If we focus on the ratio of isophotal radii, we clearly find that the extent of the NUV and FUV disks monotonically decreases with increasing Hi-deficiency (r ~ −0.6 and  − 0.7). However, this trend is strong only for late-type galaxies (i.e., Sa and later), whereas it becomes weaker for ellipticals and lenticulars (r ~ −0.35). This is not extremely surprising. Firstly, as already mentioned, in early type galaxies the UV emission may not trace young stellar populations, making it more difficult to justify a physical link between UV emission and Hi content. Secondly, the Hi deficiency is not well calibrated for early-type galaxies and it is not even clear whether a concept of Hi-deficiency is justified (Cortese et al. 2011). This suggests that the truncation parameter may not be a good indicator of environmental effects for early-type galaxies.

In the case of late-type galaxies, we find a clear change of slope in the relation between the truncation parameter and Hi-deficiency when moving from the FUV to the g-band. In particular, no trend is observed in the optical, suggesting that the truncation process has been quite recent and it has significantly affected only the UV morphology of the galaxy. This is entirely consistent with the predictions for a ram pressure stripping scenario (Boselli et al. 2006, 2008).

By comparing the top and bottom rows of Fig. 7, it is clear that such a clean result is not obtained if effective radii are used to estimate the truncation parameter. Although a mild trend is still visible in the UV, it is more scattered and less significant. Indeed, the Pearson correlation coefficient for late-type galaxies decreases to  ~−0.3. This is just a natural consequence of the fact that the Hi stripping, the quenching of the star formation and the truncation of the UV disk start from the outskirts of a galaxy and gradually reach its inner parts. Thus, the effective radii are significantly less affected than the isophotal ones.

In order to find additional support to this conclusion, we can investigate how much the colour (and thus the specific star formation rate, e.g., Schiminovich et al. 2007) in the inner regions of Hi-deficient galaxies are affected by the Virgo cluster environment. Thus, in Fig. 8 we compare the inner and outer NUV − i (top panel) and FUV − i (bottom panel) colour vs. stellar mass relation for Hi-normal and Hi-deficient spiral galaxies. Here, with inner and outer colours we refer to the colour inside and outside the i-band effective radius. We clearly find two different behaviors inside and outside the effective radius. In the inner parts, at fixed stellar mass, the colour of Hi-deficient galaxies is just  ~0.5–1 mag redder than the one observed in Hi-normal galaxies, and it follows a colour vs. stellar mass relation very similar to the one observed in Fig. 2. Conversely, in the outer parts, Hi-deficient systems are significantly redder (~1.5–2 mag) than Hi-normal galaxies and it is unclear if they still follow a colour vs. stellar mass relation. This automatically implies that, at fixed stellar mass, the shape of the colour gradients in Hi-deficient galaxies is altered (right panel in Fig. 8) and, in the more extreme cases, its slope could even be inverted, i.e., showing inner parts bluer than the outer disk (see also Boselli et al. 2006).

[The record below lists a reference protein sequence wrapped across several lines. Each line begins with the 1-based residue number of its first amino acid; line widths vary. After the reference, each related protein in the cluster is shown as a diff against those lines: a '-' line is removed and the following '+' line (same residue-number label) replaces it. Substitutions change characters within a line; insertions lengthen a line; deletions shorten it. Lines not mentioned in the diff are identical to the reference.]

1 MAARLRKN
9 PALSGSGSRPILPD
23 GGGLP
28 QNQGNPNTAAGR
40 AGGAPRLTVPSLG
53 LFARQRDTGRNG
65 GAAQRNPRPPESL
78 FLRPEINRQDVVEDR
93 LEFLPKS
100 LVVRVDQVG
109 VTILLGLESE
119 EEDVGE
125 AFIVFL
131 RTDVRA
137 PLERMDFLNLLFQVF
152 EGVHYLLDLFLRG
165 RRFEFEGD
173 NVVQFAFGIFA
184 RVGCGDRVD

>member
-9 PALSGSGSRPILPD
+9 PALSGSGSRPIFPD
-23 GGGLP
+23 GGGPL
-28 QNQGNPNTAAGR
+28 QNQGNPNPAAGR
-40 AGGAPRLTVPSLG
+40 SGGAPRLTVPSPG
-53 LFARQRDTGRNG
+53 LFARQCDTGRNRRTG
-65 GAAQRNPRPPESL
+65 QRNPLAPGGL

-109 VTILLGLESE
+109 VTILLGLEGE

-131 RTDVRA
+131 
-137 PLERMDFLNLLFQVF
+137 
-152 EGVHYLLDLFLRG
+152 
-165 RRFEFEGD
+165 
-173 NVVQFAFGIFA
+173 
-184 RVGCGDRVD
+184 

This result does not only confirm that the inner parts of the UV disk are less affected during the stripping phase, but it also shows that no increase in the unobscured star formation activity follows the truncation of the star-forming disk. This is a very important result for our understanding of the effects of the environment on star formation. Indeed, previous studies of the Hα morphology in nearby clusters have proposed an alternative scenario to ram pressure to explain the reduced extent of the star-forming disk in Hi-deficient galaxies (e.g., Moss et al. 1998; Moss & Whittle 2000). They suggested that the gravitational interaction could drive the flow of a significant fraction of gas into the central regions of a galaxy, triggering a starburst and thus altering the spatial distribution of the star-forming regions. Our findings seem to definitely rule out such a scenario, at least in environments similar to the Virgo cluster. Of course, our analysis cannot exclude the presence of a completely dust obscured starburst phase, and we will investigate this issue in a future paper. However, given the fact that ultra-luminous infrared galaxies are usually not observed in nearby clusters (Boselli & Gavazzi 2006), we consider this possibility quite unlikely.